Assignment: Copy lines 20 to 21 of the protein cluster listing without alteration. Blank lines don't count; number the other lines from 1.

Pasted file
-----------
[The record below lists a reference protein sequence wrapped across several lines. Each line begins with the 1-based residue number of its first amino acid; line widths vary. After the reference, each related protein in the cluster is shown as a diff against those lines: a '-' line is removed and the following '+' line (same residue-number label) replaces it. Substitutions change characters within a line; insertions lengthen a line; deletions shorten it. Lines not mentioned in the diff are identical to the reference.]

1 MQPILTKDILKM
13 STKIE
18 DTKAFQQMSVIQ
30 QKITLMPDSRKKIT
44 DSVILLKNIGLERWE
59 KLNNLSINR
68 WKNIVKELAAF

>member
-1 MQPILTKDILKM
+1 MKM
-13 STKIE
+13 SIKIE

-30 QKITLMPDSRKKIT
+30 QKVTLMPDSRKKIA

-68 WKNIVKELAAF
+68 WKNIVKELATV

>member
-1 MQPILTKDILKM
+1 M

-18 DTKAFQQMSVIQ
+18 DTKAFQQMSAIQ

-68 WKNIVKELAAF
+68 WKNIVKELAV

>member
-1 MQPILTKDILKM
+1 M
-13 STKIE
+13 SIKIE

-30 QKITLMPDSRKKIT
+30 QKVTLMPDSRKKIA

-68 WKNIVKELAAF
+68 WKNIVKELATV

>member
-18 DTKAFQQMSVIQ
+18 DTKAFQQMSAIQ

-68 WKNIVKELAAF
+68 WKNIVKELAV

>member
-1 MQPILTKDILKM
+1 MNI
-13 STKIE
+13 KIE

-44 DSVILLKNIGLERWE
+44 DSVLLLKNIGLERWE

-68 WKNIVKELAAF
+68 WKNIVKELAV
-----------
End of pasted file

+1 M

-18 DTKAFQQMSVIQ